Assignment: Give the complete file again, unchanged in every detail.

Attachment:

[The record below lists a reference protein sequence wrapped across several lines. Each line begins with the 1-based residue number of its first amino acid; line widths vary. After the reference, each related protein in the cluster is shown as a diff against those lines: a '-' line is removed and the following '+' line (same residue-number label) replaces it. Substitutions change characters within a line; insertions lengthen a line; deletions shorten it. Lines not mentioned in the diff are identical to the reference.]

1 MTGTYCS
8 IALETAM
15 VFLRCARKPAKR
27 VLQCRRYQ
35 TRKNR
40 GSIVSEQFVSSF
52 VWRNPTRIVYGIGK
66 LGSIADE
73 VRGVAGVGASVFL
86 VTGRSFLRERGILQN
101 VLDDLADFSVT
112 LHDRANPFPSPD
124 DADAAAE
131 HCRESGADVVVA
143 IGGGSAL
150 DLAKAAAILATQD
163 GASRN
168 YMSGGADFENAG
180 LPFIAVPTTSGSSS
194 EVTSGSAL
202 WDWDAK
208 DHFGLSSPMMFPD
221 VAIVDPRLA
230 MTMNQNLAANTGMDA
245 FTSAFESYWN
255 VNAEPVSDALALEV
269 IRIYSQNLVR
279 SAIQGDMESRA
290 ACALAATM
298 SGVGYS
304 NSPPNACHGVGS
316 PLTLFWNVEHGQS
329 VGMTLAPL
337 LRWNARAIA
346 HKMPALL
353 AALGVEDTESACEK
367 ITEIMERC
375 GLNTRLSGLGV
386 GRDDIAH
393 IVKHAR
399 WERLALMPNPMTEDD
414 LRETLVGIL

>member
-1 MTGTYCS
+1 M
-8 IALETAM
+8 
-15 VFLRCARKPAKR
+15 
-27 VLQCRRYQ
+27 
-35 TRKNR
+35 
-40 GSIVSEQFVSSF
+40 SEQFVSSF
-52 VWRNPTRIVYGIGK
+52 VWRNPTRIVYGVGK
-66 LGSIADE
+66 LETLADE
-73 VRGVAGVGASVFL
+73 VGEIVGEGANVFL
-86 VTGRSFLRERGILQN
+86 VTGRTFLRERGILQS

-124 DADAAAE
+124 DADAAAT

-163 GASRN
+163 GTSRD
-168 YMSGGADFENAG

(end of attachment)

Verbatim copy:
[The record below lists a reference protein sequence wrapped across several lines. Each line begins with the 1-based residue number of its first amino acid; line widths vary. After the reference, each related protein in the cluster is shown as a diff against those lines: a '-' line is removed and the following '+' line (same residue-number label) replaces it. Substitutions change characters within a line; insertions lengthen a line; deletions shorten it. Lines not mentioned in the diff are identical to the reference.]

1 MTGTYCS
8 IALETAM
15 VFLRCARKPAKR
27 VLQCRRYQ
35 TRKNR
40 GSIVSEQFVSSF
52 VWRNPTRIVYGIGK
66 LGSIADE
73 VRGVAGVGASVFL
86 VTGRSFLRERGILQN
101 VLDDLADFSVT
112 LHDRANPFPSPD
124 DADAAAE
131 HCRESGADVVVA
143 IGGGSAL
150 DLAKAAAILATQD
163 GASRN
168 YMSGGADFENAG
180 LPFIAVPTTSGSSS
194 EVTSGSAL
202 WDWDAK
208 DHFGLSSPMMFPD
221 VAIVDPRLA
230 MTMNQNLAANTGMDA
245 FTSAFESYWN
255 VNAEPVSDALALEV
269 IRIYSQNLVR
279 SAIQGDMESRA
290 ACALAATM
298 SGVGYS
304 NSPPNACHGVGS
316 PLTLFWNVEHGQS
329 VGMTLAPL
337 LRWNARAIA
346 HKMPALL
353 AALGVEDTESACEK
367 ITEIMERC
375 GLNTRLSGLGV
386 GRDDIAH
393 IVKHAR
399 WERLALMPNPMTEDD
414 LRETLVGIL

>member
-1 MTGTYCS
+1 M
-8 IALETAM
+8 
-15 VFLRCARKPAKR
+15 
-27 VLQCRRYQ
+27 
-35 TRKNR
+35 
-40 GSIVSEQFVSSF
+40 SEQFVSSF
-52 VWRNPTRIVYGIGK
+52 VWRNPTRIVYGVGK
-66 LGSIADE
+66 LETLADE
-73 VRGVAGVGASVFL
+73 VGEIVGEGANVFL
-86 VTGRSFLRERGILQN
+86 VTGRTFLRERGILQS

-124 DADAAAE
+124 DADAAAT

-163 GASRN
+163 GTSRD
-168 YMSGGADFENAG